For most of us, summer means hard work with the added drawback of looking out the window, wishing we were outside enjoying the sunny day. If we get lucky, we may find ourselves catching some sun on a beach down South for a weekend or, if we're extra lucky, getting away for a week someplace that doesn't suffer from weather conditions that seem to change by the flip of a switch. Sun-kissed cheeks, playful freckles, acne-free skin... You can get the summer goddess look with some easy tips and tricks for your skincare routine - your healthy summer glow will add a little bit of happiness come the dreary autumn weather.
Skip the tanning salon
If you’re looking for that added summer tint on your skin or have difficulty tanning, it can be tempting to hit the tanning salon. Unfortunately, the ultraviolet (UV) radiation from sunlamps and tanning beds poses serious health risks. A tan is indeed the skin’s reaction to exposure to UV rays: the skin acts in self-defence by producing more melanin, a pigment that darkens the skin. Over time, this damage will lead to prematurely aged skin and, in some cases, skin cancer. Our advice: using a tinted cream can be a good way to add a bit of colour to make you look like you’ve just spent a weekend at the beach without going unnaturally dark.
The cornerstone of any skincare routine is exfoliating your skin. As your body sheds skin cells every day, it can make your skin look dull and tired if it doesn’t get scrubbed off, independent of how much lotion you use. Exfoliate your face and neck in circular motions no more than twice a week - avoid over-exfoliating, as it increases your skin’s sensitivity to sun and can lead to dryness and inflammation. Opt for a gentle foaming exfoliator, and avoid using acid exfoliator (whether it be glycolic, salicylic or lactic) a few days before spending extended time periods in the sunshine. Furthermore, scrubbing away dead skin cells will expose your delicate skin to the sun, which brings us to our next point:
Use sun cream
As your delicate skin is exposed to the intolerant sun, ensure to wear sun cream that has components that protect against UVA and UVB rays: the former penetrate the dermis, the skin’s thickest layer, and cause premature skin aging, while the latter burn the top layers of skin and can lead to skin cancer. Ideally, you should use a full teaspoon of sun cream on your face every single day 30 minutes and right before you go out, and if you’re spending time in the sun, reapply it every 1-2 hours. Opt for chemical-free sun creams with zinc oxide, which are suitable for every skin type and don’t cause breakouts.
Drink plenty of water
During the hot summer months, our bodies sweat more heavily, thus putting you at risk of dehydration, which will also show on your skin. While dry skin is a skin type characterised by lack of oil, dehydrated skin lacks moisture, i.e. water. According to the International Dermal Institute, even oily skin can become dehydrated, meaning that your skin may still appear shiny. Dehydrated skin is generally characterised by dullness, sensitivity, tightness, roughness, flaking or scaling, and the appearance of fine lines or premature wrinkles. To avoid dehydration, drink at least 8 glasses of water a day and, if possible, take a sip at least once every half-an-hour.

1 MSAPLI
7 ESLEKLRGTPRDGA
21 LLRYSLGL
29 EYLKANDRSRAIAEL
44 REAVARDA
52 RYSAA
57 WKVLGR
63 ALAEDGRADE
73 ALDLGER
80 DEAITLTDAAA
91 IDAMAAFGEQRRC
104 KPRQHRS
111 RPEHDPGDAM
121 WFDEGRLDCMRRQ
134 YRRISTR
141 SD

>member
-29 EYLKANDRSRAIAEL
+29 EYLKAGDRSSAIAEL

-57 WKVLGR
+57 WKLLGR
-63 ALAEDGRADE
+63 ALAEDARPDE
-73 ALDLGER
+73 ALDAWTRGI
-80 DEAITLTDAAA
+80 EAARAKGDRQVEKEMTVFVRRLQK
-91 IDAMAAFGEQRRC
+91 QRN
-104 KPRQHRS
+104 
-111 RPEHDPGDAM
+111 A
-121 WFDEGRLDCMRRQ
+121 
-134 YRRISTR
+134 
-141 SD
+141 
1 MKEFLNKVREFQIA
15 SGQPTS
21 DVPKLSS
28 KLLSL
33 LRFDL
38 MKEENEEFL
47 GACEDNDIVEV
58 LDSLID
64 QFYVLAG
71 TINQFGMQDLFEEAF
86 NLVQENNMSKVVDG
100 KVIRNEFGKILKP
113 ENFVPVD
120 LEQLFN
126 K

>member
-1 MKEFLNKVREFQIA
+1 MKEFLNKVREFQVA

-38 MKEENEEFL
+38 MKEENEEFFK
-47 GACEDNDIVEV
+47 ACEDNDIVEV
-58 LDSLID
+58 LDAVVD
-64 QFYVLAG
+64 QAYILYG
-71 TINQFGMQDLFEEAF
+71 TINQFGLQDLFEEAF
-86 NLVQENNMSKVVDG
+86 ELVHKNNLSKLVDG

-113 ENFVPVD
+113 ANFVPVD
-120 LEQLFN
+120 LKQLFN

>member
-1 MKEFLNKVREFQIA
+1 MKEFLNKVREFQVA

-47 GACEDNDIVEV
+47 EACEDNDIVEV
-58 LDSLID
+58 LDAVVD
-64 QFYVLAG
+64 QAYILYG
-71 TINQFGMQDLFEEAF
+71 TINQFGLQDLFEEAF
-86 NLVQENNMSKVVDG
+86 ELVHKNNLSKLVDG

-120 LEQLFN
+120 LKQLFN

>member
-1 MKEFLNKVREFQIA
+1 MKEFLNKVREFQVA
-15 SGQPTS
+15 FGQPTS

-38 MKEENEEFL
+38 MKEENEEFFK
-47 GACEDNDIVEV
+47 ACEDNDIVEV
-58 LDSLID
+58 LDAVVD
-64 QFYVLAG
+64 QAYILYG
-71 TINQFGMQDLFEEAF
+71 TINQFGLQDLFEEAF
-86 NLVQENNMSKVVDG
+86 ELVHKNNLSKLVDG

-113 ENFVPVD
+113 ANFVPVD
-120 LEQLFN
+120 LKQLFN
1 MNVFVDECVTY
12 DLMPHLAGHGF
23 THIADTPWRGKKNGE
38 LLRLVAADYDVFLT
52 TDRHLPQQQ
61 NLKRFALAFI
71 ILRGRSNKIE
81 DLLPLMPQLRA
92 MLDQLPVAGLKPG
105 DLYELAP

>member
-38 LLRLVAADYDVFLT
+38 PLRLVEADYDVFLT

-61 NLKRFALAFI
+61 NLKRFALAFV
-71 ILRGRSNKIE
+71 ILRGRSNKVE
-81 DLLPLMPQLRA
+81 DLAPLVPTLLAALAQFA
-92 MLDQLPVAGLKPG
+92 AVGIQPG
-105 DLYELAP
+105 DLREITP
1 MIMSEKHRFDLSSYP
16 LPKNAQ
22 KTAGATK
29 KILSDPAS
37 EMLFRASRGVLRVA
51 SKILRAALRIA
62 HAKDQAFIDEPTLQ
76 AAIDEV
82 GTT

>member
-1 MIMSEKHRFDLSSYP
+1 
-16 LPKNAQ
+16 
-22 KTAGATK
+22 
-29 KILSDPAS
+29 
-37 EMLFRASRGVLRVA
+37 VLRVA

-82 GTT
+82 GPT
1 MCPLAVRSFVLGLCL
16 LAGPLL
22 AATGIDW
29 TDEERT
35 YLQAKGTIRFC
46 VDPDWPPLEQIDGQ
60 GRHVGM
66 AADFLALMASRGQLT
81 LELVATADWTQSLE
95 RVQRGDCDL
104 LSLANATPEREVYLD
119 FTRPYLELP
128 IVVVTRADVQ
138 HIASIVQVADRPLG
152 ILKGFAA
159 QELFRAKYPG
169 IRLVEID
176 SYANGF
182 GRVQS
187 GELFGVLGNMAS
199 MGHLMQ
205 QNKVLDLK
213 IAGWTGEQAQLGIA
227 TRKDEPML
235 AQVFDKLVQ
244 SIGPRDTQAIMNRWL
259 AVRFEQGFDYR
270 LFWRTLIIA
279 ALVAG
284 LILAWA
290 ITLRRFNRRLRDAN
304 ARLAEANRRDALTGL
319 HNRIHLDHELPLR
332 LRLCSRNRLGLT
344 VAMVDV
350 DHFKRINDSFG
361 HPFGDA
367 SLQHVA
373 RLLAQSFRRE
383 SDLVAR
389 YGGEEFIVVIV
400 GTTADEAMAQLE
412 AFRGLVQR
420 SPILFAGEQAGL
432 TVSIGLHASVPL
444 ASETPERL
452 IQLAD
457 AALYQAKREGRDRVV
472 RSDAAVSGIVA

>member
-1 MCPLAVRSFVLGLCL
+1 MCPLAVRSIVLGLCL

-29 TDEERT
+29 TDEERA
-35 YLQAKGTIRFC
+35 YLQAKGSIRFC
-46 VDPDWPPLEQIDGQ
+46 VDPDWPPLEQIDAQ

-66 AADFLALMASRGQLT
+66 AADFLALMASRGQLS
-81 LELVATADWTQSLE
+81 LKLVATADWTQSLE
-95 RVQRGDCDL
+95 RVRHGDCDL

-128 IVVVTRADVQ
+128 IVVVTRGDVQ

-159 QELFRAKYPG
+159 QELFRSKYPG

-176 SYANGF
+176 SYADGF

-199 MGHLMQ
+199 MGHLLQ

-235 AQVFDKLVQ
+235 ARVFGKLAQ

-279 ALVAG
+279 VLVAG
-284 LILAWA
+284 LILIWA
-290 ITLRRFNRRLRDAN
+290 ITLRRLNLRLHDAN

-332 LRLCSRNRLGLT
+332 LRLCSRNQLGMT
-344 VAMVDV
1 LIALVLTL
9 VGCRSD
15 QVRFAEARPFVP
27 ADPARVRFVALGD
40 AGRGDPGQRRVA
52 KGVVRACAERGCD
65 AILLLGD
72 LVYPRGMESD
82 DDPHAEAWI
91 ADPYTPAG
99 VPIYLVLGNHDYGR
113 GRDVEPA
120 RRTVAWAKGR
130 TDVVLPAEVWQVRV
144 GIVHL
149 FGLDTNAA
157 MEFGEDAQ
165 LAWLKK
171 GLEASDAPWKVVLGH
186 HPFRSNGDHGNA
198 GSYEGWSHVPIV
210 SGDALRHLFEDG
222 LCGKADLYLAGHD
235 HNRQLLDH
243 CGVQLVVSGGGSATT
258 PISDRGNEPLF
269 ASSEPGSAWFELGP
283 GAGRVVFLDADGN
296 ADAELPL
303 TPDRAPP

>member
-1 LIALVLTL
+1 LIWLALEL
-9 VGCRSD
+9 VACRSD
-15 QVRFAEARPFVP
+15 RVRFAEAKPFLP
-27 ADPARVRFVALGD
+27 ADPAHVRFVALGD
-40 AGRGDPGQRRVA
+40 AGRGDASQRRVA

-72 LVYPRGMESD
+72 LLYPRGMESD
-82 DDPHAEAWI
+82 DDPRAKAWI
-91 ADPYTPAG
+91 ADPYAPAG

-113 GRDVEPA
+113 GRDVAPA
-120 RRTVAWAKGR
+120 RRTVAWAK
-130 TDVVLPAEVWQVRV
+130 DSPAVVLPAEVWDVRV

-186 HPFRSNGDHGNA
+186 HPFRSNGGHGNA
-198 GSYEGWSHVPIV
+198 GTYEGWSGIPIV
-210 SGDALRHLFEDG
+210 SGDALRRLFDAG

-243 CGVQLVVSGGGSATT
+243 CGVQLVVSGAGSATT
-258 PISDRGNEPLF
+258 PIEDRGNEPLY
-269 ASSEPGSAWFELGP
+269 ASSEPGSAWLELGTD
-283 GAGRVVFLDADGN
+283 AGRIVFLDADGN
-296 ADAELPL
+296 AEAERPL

Go easy on the makeup
When it comes to wearing makeup in summer, less is definitely more. If using foundation, ensure to apply face powder with SPF to avoid tanning unevenly. Protect your lips with an SPF 15 lip balm, and skip eye makeup altogether.
There’s a common misconception that with the increase in heat and humidity during the hottest months of the year, moisturiser can be skipped - that’s a myth! Using a daily moisturiser is essential to keep it thoroughly conditioned. If you find that your skin gets oilier in warmer temperatures or is prone to acne, opt for a light oil-free moisturiser with zinc oxide which will keep your pores unclogged - just remember to check it has SPF.
Treat yourself to a face mask or facial
Regardless of your skin type, summer heat is a stressful experience for your skin. If you have oily skin, you’ll want to get rid of excess oil; for women with dry skin, hydration is the number one priority; those with sensitive skin have to combat heat-induced redness. In any case, a weekly face mask or a relaxing facial will give your stressed skin a bit of tender loving care. Opt for a clay mask if you need help with oil absorption and clogged pores, reach for a cream mask to moisturise dry patches, and choose a gel mask to reduce redness.
Stock up on vitamin C
UV rays aren’t fully blocked by your sun cream, so opt for vitamin C-rich foods or even look for a serum containing this antioxidant. Vitamin C helps even out your skin tone, stimulates collagen production, smooths out fine lines and builds your skin’s ability to protect itself against sun damage. Foods rich in vitamin C include leafy greens, citrus fruits, tomatoes, broccoli, kiwi, berries, bell peppers and peas.